Blackbeard’s Tea Party

They are one of the most hardworking festival and ceilidh bands on the folk music circuit. Shire Folk caught up with them to find out how they manage to find time to have full-time jobs and eat so much cheesecake!


Blackbeard's-Tea-Party – York


SF: We first came across Blackbeard’s Tea Party Busking in York in 2009. Tell us how it all started?

BTP: It was a happy accident. We were all confronted with a pretty dire jobs market when we graduated from York Uni back in 2009, so started a scratch band busking and playing private functions for a bit of pocket money. As our reputation grew, so did demand for gigs, and we decided to take it a bit more seriously, recording an EP and giving ourselves a name. It’s not unknown for people to snigger when they hear the name ‘Blackbeard’s Tea Party’, but previous incarnations of the band were called ‘Magic P and the Innuendos’ and ‘Admiral Wallops and the Punch Ladles’, so we count ourselves lucky.

SF: You seem to be in demand for nearly every festival and ceilidh in the UK. How do you fit all this in with jobs, etc.?

BTP: People are often surprised to hear that most of the band work 9 to 5, on top of all the touring, private functions, busking, writing, recording and practising!! But no one ever played folk music with the intention of making millions, so needs must. Honestly, there’s no alchemy involved – we’re simply hardworking and 100% committed to the band. Having supportive bosses, flexible hours, several cans of energy drink and a willingness to drive through the night are all key factors in making this band function. It can be tough sometimes, and I could whinge that every holiday I get from my job is spent ‘working’ for the band. But when that work means messing about with your mates in Spain, Malaysia and Glastonbury Festival it’s difficult to complain. One great thing about the day jobs is that they help to keep us grounded – after singing to 20,000 at Fairport’s Cropredy Convention on a Saturday, there’s nothing quite like an inbox brimming with mundane emails the following Monday to bring you back down to earth.

SF: How do you source the material for your albums?

BTP: We have such a wide range of fans – from 7-year-olds to 70-year-olds, hardcore folkies to complete metalheads – so we try to find diverse material to reflect this. We’re currently working on new music, and it’s a real mixed bag. Stuart is writing original songs for the first time, often inspired by existing folk songs or folk stories. As with previous albums, Laura and Tim are composing original tunes. Many of our fans get a real kick out of hearing us rework folk standards, so we’re keeping a few of these in the mix too, like You Noble Diggers All or The Hangman’s Reel. Staying part of the ‘grass-roots’ folk scene is important to us. We’re frequent session-goers and avid folk listeners, so we collect songs and tunes like magpies.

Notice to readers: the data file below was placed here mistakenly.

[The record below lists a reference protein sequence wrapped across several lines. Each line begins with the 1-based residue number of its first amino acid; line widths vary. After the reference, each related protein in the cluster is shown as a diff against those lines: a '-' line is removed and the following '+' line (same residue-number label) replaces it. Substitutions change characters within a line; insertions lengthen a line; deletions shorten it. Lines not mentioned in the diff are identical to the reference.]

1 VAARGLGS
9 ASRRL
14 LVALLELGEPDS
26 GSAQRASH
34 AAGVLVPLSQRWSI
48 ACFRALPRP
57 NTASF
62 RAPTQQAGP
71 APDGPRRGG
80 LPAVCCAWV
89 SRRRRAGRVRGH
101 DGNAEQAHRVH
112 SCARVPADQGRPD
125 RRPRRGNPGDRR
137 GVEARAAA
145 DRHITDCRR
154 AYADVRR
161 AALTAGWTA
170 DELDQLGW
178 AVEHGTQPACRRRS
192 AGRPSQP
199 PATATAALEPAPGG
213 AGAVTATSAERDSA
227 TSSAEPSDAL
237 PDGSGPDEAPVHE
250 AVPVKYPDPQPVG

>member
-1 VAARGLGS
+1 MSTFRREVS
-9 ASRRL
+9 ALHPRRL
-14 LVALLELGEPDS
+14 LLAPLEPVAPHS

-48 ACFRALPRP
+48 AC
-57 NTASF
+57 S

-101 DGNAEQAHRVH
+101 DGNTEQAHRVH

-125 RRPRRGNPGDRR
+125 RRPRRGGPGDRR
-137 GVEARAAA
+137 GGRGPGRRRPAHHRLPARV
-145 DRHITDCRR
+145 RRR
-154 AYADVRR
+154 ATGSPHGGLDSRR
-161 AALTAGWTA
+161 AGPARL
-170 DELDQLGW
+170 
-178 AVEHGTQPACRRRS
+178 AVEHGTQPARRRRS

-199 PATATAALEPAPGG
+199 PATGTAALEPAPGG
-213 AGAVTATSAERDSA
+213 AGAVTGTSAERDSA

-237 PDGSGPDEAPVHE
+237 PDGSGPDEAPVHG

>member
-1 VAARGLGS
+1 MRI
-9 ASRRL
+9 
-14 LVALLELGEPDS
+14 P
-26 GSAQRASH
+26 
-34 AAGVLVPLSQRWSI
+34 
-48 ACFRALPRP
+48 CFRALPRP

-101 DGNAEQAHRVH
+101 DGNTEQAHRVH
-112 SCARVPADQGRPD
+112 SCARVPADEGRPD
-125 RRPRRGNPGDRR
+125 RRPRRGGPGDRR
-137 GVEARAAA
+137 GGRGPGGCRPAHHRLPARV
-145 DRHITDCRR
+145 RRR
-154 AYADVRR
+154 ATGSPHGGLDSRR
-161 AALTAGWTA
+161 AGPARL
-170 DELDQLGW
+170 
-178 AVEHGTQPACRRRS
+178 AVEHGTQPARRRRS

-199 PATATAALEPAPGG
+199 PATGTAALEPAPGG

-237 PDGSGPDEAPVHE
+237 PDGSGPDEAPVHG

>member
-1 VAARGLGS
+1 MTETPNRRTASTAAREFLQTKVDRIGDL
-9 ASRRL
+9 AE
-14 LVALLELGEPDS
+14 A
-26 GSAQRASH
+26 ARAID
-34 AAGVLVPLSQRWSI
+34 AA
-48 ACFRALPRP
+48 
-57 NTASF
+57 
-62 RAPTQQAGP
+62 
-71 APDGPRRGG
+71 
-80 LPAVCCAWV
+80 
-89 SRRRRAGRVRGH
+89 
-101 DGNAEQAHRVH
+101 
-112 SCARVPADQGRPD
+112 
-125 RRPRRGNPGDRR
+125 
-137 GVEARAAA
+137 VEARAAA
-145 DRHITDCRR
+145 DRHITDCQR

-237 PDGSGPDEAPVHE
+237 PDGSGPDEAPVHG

SF: From your website we all know you love cheesecake, but what else do you like to eat when on tour?

BTP: We never really anticipated that the ‘we love cheesecake’ thing would be as popular as it has been. But so many fans really latch onto it, and we love them for it! People are always arriving at our gigs with gifts of cheesecake for us. It’s very kind, though I’m not sure it’s doing our waistlines any good. For our first headline tour, our rider was made up of pork pies, scotch eggs, crisps and energy drinks. By the end, we all looked and felt dreadful. There’s more fruit and veg on the menu now (cucumber with hot sauce is a particular favourite) but I don’t think we could ever be described as healthy eaters. We’re food obsessive, and actually have a Tumblr page where we post a photo of every pre-gig meal.

SF: So what next for Blackbeard’s? A new album, even more festivals or just more cheesecake?

BTP: All three. We’re in the studio working on a new album which we plan to release later this year, supported by a UK tour (so watch this space!). We already have a whole host of festivals lined up for the summer – we’re particularly excited to be returning to the Costa del Folk festival in Spain, and making our first appearance at Towersey. And yes, I imagine cheesecake will be a prominent feature of 2015!